Publications & Posters

The Role of the Complement Pathway in Clinical Progression of Geographic Atrophy: Analysis of the Phase III Chroma and Spectri Trials

Ophthalmology Science | March 25, 2023

Edmonds R, Steffen V, Honigberg LA, Chang MC. 

Ophthalmol Sci. 2023

This study was performed using Simoa Homebrew assay(s).



To investigate the relationship between complement pathway activities and progression of geographic atrophy (GA) secondary to age-related macular degeneration in samples collected from patients enrolled in the Chroma and Spectri trials.


Chroma and Spectri were phase III, double-masked, and sham-controlled, 96-week trials.


Aqueous humor (AH) samples collected at baseline and week 24 visits from 81 patients with bilateral GA across all 3 treatment groups (intravitreal lampalizumab 10 mg every 6 weeks, every 4 weeks, or corresponding sham procedures) were tested, along with patient-matched plasma samples collected at baseline.


Antibody capture assays using the Simoa platform were used to measure the levels of complement factor B, the Bb fragment of complement factor B, intact complement component 3 (C3), processed C3, intact complement C4, and processed C4. Complement factor D levels were measured using enzyme-linked immunosorbent assay.

Main Outcome Measures

Correlations of complement levels and activities (i.e., processed:intact ratio of complement component) in AH and plasma with baseline GA lesion size and growth rate.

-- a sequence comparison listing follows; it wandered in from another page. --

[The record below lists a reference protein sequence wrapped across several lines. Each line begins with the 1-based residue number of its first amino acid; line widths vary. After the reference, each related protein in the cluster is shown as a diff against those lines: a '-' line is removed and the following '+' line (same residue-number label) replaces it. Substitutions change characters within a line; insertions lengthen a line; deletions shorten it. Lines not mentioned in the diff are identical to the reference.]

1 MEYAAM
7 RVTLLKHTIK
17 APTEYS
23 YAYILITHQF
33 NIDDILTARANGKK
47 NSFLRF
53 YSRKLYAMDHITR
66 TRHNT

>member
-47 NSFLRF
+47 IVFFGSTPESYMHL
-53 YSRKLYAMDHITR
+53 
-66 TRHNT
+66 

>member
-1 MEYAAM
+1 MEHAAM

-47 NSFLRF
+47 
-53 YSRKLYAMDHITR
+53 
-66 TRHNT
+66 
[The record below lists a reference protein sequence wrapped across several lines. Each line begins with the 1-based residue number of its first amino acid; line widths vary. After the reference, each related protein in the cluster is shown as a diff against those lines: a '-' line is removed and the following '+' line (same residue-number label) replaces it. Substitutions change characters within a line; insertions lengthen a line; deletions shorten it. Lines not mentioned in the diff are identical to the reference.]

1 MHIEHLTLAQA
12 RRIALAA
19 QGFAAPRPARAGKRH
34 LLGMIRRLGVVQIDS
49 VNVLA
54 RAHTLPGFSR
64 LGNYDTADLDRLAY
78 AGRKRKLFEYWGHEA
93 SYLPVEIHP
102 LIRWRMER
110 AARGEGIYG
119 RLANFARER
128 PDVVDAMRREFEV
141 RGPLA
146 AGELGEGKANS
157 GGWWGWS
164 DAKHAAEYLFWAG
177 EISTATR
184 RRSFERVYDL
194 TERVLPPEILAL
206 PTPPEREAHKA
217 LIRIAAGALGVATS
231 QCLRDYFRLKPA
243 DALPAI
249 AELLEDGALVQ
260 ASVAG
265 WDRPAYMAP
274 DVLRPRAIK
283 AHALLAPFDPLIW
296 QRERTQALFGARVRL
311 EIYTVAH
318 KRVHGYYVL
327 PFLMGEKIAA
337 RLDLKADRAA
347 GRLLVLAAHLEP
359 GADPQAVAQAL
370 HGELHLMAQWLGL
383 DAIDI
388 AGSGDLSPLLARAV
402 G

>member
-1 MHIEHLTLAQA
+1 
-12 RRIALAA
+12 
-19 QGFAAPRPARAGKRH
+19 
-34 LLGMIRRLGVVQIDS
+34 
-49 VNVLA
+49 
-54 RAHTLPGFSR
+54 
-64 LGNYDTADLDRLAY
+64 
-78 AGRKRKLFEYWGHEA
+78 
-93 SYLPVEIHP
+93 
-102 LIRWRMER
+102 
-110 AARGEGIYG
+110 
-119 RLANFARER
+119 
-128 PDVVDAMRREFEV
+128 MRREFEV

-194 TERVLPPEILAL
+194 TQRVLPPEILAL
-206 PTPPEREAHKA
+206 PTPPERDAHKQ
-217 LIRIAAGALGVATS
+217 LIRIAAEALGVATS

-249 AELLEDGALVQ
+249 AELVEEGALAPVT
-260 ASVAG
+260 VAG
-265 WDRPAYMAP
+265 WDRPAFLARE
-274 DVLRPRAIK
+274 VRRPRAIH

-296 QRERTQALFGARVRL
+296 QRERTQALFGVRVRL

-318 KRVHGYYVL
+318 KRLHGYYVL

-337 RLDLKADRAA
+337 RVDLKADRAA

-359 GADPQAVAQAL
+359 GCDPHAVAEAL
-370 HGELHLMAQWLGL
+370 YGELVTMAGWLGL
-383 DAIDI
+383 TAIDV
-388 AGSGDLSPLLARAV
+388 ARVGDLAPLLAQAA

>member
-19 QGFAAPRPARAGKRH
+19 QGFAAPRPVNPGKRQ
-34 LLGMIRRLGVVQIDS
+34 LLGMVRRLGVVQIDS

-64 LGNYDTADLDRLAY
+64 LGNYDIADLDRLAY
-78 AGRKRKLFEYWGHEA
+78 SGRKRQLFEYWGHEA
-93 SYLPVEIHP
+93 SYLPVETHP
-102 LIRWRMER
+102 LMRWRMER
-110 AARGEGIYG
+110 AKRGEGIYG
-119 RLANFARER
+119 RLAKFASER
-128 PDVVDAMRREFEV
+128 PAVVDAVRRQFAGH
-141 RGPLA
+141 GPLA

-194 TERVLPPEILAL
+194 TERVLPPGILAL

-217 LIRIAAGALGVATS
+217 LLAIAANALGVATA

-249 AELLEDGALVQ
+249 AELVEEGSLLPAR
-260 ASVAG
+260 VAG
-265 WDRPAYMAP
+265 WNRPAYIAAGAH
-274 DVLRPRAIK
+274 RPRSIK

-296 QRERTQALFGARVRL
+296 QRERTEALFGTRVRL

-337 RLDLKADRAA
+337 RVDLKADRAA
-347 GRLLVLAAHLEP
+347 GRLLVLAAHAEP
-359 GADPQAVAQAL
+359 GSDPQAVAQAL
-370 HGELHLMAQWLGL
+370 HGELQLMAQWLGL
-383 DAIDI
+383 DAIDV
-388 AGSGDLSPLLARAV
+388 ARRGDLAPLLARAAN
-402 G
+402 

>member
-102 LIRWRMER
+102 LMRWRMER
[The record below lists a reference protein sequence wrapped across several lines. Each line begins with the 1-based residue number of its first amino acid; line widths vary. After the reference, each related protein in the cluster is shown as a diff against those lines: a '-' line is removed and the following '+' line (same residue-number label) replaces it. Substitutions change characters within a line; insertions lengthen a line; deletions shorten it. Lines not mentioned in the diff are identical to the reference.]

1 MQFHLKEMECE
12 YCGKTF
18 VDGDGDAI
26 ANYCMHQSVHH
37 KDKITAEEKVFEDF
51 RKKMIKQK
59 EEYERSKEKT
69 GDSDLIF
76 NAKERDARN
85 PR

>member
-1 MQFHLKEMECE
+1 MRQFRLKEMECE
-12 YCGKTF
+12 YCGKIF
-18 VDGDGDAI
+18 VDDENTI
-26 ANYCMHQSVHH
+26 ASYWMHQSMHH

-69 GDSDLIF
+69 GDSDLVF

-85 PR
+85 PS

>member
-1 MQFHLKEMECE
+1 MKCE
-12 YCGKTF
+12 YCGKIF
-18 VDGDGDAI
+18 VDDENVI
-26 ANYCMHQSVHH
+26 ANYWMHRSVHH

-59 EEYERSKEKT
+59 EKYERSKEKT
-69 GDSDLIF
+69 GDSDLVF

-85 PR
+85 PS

In baseline AH, there were strong correlations (Spearman’s rho ≥ 0.80) between intact complement proteins, between processed complement proteins, and between linked processed and intact complement proteins; weak correlations (rho ≤ 0.24) were found between complement pathway activities. There were no strong correlations between complement protein levels and activities measured in AH and plasma at baseline (rho ≤ 0.37). Baseline complement levels and activities in AH and plasma did not correlate with baseline GA lesion size or change from baseline in GA lesion area at week 48 (i.e., annualized growth rate). There were no strong correlations between changes in complement levels/activities in the AH from baseline to week 24 and annualized GA lesion growth rate. Genotype analysis did not reveal a meaningful correlation between complement-related, age-related macular degeneration risk single-nucleotide polymorphisms and complement levels and activities.


Complement levels or activities in AH and plasma did not correlate with GA lesion size or growth rate. This suggests that local complement activation as measured in AH does not appear to be related to GA lesion progression.